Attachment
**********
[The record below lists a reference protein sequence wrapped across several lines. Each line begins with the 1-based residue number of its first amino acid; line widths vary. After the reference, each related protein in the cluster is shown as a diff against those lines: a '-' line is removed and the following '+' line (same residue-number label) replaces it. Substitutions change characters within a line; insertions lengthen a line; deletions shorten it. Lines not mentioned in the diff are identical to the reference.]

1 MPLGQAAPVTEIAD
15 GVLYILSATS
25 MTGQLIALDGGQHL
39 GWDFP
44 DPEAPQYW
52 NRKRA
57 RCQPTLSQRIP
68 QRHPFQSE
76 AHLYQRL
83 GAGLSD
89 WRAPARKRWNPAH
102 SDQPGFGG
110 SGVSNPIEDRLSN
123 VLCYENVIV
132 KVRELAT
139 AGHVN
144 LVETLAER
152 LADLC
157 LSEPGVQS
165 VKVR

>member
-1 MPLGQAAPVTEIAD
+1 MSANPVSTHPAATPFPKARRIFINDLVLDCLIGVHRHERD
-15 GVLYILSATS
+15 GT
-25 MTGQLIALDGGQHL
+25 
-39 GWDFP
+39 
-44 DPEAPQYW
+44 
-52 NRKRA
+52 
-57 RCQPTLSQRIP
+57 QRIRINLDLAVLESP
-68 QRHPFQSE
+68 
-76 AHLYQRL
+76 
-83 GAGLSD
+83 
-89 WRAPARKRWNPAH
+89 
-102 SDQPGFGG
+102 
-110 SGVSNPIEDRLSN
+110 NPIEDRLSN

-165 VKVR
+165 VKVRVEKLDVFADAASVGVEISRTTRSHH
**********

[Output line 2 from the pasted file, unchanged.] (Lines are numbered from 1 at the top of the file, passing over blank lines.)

1 MPLGQAAPVTEIAD